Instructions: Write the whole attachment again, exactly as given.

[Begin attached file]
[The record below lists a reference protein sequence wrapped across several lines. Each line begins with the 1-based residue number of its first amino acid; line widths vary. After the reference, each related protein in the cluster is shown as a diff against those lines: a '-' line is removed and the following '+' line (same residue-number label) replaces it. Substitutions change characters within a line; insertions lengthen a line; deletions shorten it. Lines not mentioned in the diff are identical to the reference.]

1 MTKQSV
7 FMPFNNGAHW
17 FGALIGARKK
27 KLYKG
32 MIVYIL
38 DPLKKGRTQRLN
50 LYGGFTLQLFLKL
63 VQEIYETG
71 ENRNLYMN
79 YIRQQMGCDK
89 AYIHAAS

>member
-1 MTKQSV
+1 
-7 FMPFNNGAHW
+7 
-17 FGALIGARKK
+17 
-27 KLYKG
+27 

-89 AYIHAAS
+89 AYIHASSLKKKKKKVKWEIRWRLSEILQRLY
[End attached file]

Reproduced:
[The record below lists a reference protein sequence wrapped across several lines. Each line begins with the 1-based residue number of its first amino acid; line widths vary. After the reference, each related protein in the cluster is shown as a diff against those lines: a '-' line is removed and the following '+' line (same residue-number label) replaces it. Substitutions change characters within a line; insertions lengthen a line; deletions shorten it. Lines not mentioned in the diff are identical to the reference.]

1 MTKQSV
7 FMPFNNGAHW
17 FGALIGARKK
27 KLYKG
32 MIVYIL
38 DPLKKGRTQRLN
50 LYGGFTLQLFLKL
63 VQEIYETG
71 ENRNLYMN
79 YIRQQMGCDK
89 AYIHAAS

>member
-1 MTKQSV
+1 
-7 FMPFNNGAHW
+7 
-17 FGALIGARKK
+17 
-27 KLYKG
+27 

-89 AYIHAAS
+89 AYIHASSLKKKKKKVKWEIRWRLSEILQRLY